I’m excited to be joining Airport Business Magazine as a regular contributor, and look forward to future columns about the fascinating world of airport law. If you have a topic you would like to know more about, feel free to contact me at [email protected]. It may just end up as a future column! This month I’m going to focus on just one of the grant assurances that might apply as you work to diversify your revenue sources through the lease of non-aeronautical property for use or development by a third party: Grant Assurance 24, Fee and Rental Structure. Many of you are familiar with the federal grant assurances that apply to airports that have accepted federal funding (there are nuances regarding the type of grant, when you accepted, it, etc. that are outside the scope of this article). Restrictive covenants may also be found in other applicable documents, like deeds, so a deep dive at your airport into the sources of your specific obligations should include those as well. Suffice it to say that once an airport accepts federal grant money, there are a LOT of strings attached.
Grant Assurance 24, Fee and Rental Structure, provides, in pertinent part, that the sponsor of a federally obligated airport: “…maintain a fee and rental structure for the facilities and services at the airport which will make the airport as self-sustaining as possible under the circumstances existing at that particular airport….” So what does that mean for an airport that has decided to lease some of its land for development or use by a third party? Essentially, it means that lease rates for airport property used for non-aeronautical purposes must be based on fair market value, and there should be periodic escalations of rent over the term of the lease. Both FAA Order 5190.6B, Airport Compliance Manual, and Compliance Guidance Letter 2018-3, Appraisal Standards for the Sale and Disposal of Federally Obligated Airport Property, contain additional helpful information about using the appraisal process to establish fair market value (FMV).
Importantly, the requirement to be self-sustaining does not mean that an airport may not charge MORE than FMV for the development of non-aeronautical property. In other words, the fair market value can be the floor, not the ceiling, of your rates. This can be challenging for some airports to operationalize because it is easier to say to a prospective tenant that your annual rental rate per square foot is $.40, based on a recent appraisal, than negotiating for a higher rate, but if you take this chance to start the negotiation at above FMV, you could see higher returns on the use of your property, which is, after all, the goal of developing or leasing it in the first place. Ground rent at FMV is the floor, but whatever else you are able to negotiate is not prohibited, and can bring in additional revenue. For example, if you are leasing a parcel of land on your airport property to a convenience store, you should receive at a minimum fair market value for the ground lease, but you may also be able to receive a percentage share of the store revenue, maybe even broken up by category of items sold. What if the convenience store then leases space in its leasehold to an electric car charging company – if you’ve crafted your request for proposals and/or lease agreement correctly, you will be able to also receive revenue from that.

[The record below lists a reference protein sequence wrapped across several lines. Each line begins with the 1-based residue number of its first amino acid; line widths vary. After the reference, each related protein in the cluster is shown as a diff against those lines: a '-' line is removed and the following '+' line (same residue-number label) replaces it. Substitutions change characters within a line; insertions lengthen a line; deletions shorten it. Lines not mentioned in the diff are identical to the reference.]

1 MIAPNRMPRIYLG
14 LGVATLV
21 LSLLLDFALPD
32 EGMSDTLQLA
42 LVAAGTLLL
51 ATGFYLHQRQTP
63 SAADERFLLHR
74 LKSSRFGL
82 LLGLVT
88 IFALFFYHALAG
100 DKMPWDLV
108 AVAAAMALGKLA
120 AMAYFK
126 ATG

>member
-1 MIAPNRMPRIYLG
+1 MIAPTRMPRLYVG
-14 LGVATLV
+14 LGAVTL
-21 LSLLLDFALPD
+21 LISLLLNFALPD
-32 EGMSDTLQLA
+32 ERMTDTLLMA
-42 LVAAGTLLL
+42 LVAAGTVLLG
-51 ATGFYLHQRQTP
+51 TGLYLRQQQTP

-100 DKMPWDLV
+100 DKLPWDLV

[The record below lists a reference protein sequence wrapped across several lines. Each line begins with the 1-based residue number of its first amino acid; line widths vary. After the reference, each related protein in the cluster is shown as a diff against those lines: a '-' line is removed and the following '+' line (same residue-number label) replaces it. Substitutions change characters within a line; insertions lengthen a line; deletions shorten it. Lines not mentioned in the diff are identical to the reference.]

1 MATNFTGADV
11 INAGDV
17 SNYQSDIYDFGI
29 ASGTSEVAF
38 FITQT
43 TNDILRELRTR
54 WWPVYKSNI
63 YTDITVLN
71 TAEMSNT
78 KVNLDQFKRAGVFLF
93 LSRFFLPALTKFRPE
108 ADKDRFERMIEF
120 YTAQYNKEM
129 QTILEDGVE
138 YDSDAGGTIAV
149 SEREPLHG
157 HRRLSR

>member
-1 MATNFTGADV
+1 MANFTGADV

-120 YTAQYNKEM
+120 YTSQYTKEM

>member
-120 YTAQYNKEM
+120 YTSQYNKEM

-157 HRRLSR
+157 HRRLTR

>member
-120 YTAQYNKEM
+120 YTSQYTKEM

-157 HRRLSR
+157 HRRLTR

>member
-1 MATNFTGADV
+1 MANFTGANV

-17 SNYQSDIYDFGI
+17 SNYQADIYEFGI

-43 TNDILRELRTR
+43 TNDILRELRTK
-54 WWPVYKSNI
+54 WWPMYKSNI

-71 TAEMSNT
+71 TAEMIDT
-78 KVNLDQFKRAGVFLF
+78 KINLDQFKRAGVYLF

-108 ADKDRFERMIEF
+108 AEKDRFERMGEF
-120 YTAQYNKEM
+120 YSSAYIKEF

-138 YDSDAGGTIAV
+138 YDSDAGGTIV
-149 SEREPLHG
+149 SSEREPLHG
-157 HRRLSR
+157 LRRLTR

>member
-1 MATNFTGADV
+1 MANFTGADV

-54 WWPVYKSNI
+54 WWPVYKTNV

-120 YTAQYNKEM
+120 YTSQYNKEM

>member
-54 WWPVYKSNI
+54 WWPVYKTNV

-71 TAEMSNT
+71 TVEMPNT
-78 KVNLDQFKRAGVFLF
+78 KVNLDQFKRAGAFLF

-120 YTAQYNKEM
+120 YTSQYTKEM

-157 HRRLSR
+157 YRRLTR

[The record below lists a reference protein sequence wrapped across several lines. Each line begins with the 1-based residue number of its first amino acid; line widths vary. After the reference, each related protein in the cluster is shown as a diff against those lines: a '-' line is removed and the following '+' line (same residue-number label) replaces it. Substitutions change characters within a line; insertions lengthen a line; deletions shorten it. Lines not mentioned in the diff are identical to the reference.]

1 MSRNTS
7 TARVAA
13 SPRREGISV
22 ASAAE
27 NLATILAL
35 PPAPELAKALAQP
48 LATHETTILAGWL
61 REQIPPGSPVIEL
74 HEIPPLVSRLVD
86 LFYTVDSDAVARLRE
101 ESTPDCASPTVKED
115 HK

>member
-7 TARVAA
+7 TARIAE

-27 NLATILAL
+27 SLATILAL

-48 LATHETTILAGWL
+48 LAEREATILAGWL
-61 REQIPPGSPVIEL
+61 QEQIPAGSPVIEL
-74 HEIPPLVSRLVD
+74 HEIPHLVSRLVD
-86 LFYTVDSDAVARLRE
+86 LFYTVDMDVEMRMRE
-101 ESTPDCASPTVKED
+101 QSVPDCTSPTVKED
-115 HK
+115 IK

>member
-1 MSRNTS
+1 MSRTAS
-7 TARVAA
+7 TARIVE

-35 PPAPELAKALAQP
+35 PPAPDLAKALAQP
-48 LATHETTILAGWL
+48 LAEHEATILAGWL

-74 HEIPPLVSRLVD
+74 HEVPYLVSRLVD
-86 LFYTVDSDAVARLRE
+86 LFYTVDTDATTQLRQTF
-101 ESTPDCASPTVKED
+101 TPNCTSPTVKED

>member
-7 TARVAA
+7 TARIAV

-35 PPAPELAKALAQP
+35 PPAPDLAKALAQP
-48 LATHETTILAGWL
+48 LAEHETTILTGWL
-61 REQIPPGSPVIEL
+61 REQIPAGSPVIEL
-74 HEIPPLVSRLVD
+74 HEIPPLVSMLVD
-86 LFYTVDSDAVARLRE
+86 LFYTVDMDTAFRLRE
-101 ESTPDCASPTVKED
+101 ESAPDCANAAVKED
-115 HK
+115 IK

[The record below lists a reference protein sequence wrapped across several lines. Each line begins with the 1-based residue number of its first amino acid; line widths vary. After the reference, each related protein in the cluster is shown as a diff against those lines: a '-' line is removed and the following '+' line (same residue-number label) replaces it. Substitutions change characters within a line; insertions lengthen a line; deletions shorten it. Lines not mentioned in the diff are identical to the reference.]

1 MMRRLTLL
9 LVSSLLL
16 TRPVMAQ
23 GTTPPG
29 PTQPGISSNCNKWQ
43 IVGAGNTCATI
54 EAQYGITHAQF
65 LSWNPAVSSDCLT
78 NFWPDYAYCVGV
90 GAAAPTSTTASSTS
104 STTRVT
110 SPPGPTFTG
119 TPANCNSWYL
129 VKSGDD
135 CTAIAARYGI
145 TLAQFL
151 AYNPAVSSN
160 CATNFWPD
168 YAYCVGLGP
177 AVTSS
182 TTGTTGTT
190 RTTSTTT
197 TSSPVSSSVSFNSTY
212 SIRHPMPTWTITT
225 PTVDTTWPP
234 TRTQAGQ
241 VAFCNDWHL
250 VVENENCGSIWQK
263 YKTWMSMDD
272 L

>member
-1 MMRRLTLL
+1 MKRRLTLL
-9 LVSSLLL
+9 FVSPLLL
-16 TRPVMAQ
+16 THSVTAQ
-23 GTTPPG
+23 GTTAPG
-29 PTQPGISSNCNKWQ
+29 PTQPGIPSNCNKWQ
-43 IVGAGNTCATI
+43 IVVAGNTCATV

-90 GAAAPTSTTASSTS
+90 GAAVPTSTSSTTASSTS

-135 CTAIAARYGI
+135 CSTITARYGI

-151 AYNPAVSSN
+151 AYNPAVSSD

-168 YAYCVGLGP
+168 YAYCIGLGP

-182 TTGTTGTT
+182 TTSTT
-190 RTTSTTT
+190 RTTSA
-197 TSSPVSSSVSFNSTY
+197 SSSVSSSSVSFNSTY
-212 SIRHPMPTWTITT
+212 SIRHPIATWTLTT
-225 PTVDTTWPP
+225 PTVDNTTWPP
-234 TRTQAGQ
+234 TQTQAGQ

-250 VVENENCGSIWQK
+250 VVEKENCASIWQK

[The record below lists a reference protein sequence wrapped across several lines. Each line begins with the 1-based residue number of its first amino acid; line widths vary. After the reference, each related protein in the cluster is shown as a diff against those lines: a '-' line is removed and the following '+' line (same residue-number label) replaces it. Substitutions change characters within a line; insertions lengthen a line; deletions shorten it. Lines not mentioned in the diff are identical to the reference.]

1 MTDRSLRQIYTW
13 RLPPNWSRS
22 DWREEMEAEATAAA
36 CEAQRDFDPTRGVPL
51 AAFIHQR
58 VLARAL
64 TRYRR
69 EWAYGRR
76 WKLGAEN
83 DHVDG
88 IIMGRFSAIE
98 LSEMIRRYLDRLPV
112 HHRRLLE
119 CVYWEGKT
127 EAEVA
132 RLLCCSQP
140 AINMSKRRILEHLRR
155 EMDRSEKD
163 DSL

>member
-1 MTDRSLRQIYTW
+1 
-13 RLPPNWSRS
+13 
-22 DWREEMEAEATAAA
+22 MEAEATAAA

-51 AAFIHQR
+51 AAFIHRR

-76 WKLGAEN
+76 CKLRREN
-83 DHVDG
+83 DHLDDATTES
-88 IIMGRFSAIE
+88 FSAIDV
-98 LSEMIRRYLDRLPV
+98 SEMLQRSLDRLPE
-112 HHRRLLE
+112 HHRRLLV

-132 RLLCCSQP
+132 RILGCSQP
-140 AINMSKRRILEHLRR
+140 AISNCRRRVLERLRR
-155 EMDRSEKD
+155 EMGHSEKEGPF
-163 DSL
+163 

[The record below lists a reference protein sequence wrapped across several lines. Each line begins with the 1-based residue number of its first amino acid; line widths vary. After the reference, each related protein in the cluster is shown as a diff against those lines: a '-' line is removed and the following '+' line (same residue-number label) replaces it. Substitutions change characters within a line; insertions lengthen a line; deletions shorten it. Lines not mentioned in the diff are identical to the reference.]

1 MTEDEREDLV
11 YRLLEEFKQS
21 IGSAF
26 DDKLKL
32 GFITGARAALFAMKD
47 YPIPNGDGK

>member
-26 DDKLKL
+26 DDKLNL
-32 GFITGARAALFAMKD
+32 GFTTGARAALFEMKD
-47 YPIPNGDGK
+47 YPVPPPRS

Applying Grant Assurance 24 to real estate development should also be used to capture your other costs of ownership – do you need to recoup site development costs, or the extension of utilities or roadways to the development site? Are there any continuing operational costs, such as an access road that the airport will be maintaining? What about mowing of grass or tree trimming for any height restrictions? Will the airport maintain and replace signage? As you think about developing your property in the context of Grant Assurance 24, don’t leave money on the table. Even a relatively simple, short term lease agreement to allow a nearby company to use some of your land for parking trucks or employees can result in additional non-aeronautical revenue and cost-recapture if you leverage Grant Assurance 24 to evaluate what true self-sustainability looks like. At the same time, each airport’s marketability and desirability for development or use is different, which is why Grant Assurance 24 includes that critical condition “as self-sustaining as possible under the circumstances existing at that particular airport”. Even if you are not able to receive FMV for available property, or recapture all of your costs, knowing the FMV and your true costs helps you make an informed decision as to the other value you might receive in return (increased jobs, more air service, etc.).
Thinking creatively about how you can use the grant assurances to your benefit to increase your revenue starts far before the lease stage. It is easier to receive more money from your land when you have multiple interested parties, and ensuring you have several parties interested takes time and long-term planning. Get involved in discussions at your airport as you review and update your Airport Layout Plan or master plan. Think about what parcels might be of interest to local developers, or tenants – like a convenience store, or logistics and distribution center, or additional private hangars, and try to identify those appropriately in the relevant documents. As you move through the appropriate stages for your airport regarding developing or leasing land, ask proposers or potential partners to tell you what they will pay you per square foot, as well as propose other revenue streams. Remember, you don’t want to settle for less than FMV, but you can always try for more.